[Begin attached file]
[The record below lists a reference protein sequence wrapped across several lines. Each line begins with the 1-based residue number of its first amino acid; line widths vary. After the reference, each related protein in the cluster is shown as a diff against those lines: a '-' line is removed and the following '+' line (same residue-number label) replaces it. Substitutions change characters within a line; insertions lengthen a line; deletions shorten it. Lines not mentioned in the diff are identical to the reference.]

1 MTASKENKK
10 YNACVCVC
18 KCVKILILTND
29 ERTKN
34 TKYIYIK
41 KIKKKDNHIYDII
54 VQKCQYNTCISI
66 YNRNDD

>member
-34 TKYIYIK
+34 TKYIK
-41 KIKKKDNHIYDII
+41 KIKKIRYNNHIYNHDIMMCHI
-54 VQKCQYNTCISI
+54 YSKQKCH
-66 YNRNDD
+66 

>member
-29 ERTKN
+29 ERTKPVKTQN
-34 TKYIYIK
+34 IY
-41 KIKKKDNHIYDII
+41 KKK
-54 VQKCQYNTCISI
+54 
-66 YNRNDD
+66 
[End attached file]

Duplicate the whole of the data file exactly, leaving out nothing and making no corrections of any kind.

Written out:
[The record below lists a reference protein sequence wrapped across several lines. Each line begins with the 1-based residue number of its first amino acid; line widths vary. After the reference, each related protein in the cluster is shown as a diff against those lines: a '-' line is removed and the following '+' line (same residue-number label) replaces it. Substitutions change characters within a line; insertions lengthen a line; deletions shorten it. Lines not mentioned in the diff are identical to the reference.]

1 MTASKENKK
10 YNACVCVC
18 KCVKILILTND
29 ERTKN
34 TKYIYIK
41 KIKKKDNHIYDII
54 VQKCQYNTCISI
66 YNRNDD

>member
-34 TKYIYIK
+34 TKYIK
-41 KIKKKDNHIYDII
+41 KIKKIRYNNHIYNHDIMMCHI
-54 VQKCQYNTCISI
+54 YSKQKCH
-66 YNRNDD
+66 

>member
-29 ERTKN
+29 ERTKPVKTQN
-34 TKYIYIK
+34 IY
-41 KIKKKDNHIYDII
+41 KKK
-54 VQKCQYNTCISI
+54 
-66 YNRNDD
+66 